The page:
Hansel & Gretel: Witch Hunters is a flashback to the strange excesses of 2013

It may be one of the dumbest movies ever made, but you sure won’t forget it.

There are some films you remember because they challenged your preconceptions, played with genre conventions, and left you re-examining your own humanity. And then there are some films you remember because your drunkenly told your drunk friends, “Hey, that looks horrible, let’s watch it!” as you scrolled through Netflix on a lazy Saturday night.

Hansel & Gretel: Witch Hunters is the latter, but was inexplicably presented as the former. It’s not odd that the Hollywood of 2013 decided the classic children’s fable needed buckets of gore, interminable lore dumps, a hard rock soundtrack, and cheap sex. What’s unusual is that this glorified Party Down gag was considered a showcase for Jeremy Renner, a prestige affair that would generate piles of cash for every glowering witch it reduced to giblets.

Yes, Jeremy Renner — he of the Jeremy Renner Official app — plays Hansel. Renner was just a year removed from The Avengers, and two from Mission: Impossible – Ghost Protocol. American Hustle would win awards months later. He could have done any movie but this. He could have done anything but this. But instead of staying home and playing with his dog, he chose to play a man with magic diabetes, to create a line on his filmography as inexplicable as a rotting egg salad sandwich in the Louvre.

Renner cashed his check and, to be fair, he gives the movie his all. So does his sister, Gemma Arterton. Together, they survive a childhood encounter with a hungry witch and grow up to be renowned witch hunters, traveling from town to town in a smelly, vaguely steampunk Europe to dispose of the local monsters. As our ostensible adventure begins, they’ve arrived in Augsburg, where they’ll uncover a plot by the witchcraft community to kidnap and sacrifice children for a ritual that will enhance their already significant evil powers.

It’s nice to read that Renner had a lot of fun making Hansel & Gretel, because it’s unlikely you’ll have any fun watching it. Oh, you can see what it’s going for, with its snarky one-liners and ludicrous setpieces. If you’re looking for an excuse to watch a Gatling gun be unloaded into a horde of hags during an “Epic Magic Battle Scene” then you’ll get your wish, even if you should maybe just get out more. But once the novelty of Renner cursing and popping heads wears off — and it doesn’t take long — it becomes impossible to forget that you are watching a movie called Hansel & Gretel: Witch Hunters.

Renner would be lauded for American Hustle, but he should have won awards for delivering his lines while dressed like that.

Paramount Pictures

Witch Hunters was also supposed to be a coming-out party for Tommy Wirkola, the Norwegian director who’d attracted the attention of both Hollywood and genre fans with his 2009 Nazi-zombie horror-comedy, Dead Snow. Wirkola, who most recently gave us Violent Night and is now threatening to release an animated musical comedy called Spermageddon, delivers exactly what he was hired to make. Blood is spilled, a boob is shown. The sinister design of the witches and a morally conflicted troll are both marginally clever, but mostly it’s just a parade of workmanlike slaughter.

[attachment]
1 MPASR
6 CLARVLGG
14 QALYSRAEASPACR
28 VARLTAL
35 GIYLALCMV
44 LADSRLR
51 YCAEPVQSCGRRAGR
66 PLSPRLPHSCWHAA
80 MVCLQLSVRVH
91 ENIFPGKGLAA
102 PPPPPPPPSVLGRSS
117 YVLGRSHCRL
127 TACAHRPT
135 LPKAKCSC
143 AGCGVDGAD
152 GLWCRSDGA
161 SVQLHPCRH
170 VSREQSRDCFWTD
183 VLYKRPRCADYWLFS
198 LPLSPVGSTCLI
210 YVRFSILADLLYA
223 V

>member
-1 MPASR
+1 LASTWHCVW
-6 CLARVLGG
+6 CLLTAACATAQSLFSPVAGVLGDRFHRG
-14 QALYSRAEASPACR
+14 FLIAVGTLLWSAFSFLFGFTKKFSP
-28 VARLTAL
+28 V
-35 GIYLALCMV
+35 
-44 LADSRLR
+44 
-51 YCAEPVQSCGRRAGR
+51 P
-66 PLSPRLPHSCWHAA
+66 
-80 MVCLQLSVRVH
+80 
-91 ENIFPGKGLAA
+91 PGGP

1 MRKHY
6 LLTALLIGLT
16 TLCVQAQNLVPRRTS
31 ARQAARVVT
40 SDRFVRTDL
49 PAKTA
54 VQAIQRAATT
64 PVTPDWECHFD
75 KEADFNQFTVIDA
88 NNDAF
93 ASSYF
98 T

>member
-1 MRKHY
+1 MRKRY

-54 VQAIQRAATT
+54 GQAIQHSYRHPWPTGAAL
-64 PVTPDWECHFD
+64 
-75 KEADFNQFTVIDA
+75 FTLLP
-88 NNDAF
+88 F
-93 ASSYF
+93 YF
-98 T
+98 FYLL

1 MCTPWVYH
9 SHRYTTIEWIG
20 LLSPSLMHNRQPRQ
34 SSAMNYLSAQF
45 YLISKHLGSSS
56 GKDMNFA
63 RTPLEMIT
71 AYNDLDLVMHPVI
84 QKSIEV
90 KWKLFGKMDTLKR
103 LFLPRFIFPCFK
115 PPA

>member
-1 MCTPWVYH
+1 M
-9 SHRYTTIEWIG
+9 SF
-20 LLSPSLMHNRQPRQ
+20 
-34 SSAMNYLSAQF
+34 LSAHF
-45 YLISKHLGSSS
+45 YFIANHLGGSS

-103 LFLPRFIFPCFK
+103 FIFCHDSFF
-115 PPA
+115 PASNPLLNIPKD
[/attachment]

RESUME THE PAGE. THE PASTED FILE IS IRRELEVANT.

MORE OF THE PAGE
Shaun of the Dead, The Matrix, Sam Raimi, Quentin Tarantino, and John Carpenter were all cited as influences, which at a certain point implies the message of, “We’re going to make a movie that’s movie-like.” Still, it would have been nice if any of these supposed influences had shone through. Instead the movie’s mostly just stupid, sometimes in a specifically 2013 way: Gretel is every bit a competent badass as her brother, but he gets to have hot sex with Pihla Viitala while she gets threatened with rape.

Wikipedia insists that Hansel & Gretel has achieved “Cult Status,” so let’s be clear: this is a bad movie. It doesn’t matter how tongue-in-cheek you are if you’re drooling everywhere. And yet it was profitable in a way that feels impossible now, far outstripping most of its grittily moronic fantasy reboot contemporaries — Jack the Giant Slayer, Abraham Lincoln: Vampire Hunter, I, Frankenstein — by raking in $226 million. If it were made today, it would be given a stripped-down title like Witchhunters, get dumped on Netflix, and never be thought of again. But this was a gosh darn theatrical event, one that many a YouTube commenter remembers with fondness.

If you look at this image while making pew-pew noises you’ve already seen 90% of the movie.

Paramount Pictures

It’s so dumb that it’s almost beautiful. Watching Hansel & Gretel is like watching a mangy, three-legged cat battle through its astigmatism to catch a mouse. You can’t help but root for it, even if maybe it should just be put out of its misery. It sounds like a backhanded compliment to note that Wirkola ran a drama-free production that stuck to its budget and schedule, but “Hey, competent foreigner, here’s $50 million to make your fever dream of a blockbuster idea” isn’t said much in Hollywood anymore now that sprawling franchises are strangling the box office.

And that’s a shame because, for as dumb as this movie is, it cannot be called unmemorable. It’s almost nostalgic to revisit a movie that was allowed to be this ridiculous and still be a smash hit. Audiences watch what’s put in front of them, and even revisiting this nonsense was a reprieve from yet another middling superhero movie. So God bless you, Hansel & Gretel: Witch Hunters, in all your hideous glory. Your kind may never be seen again.

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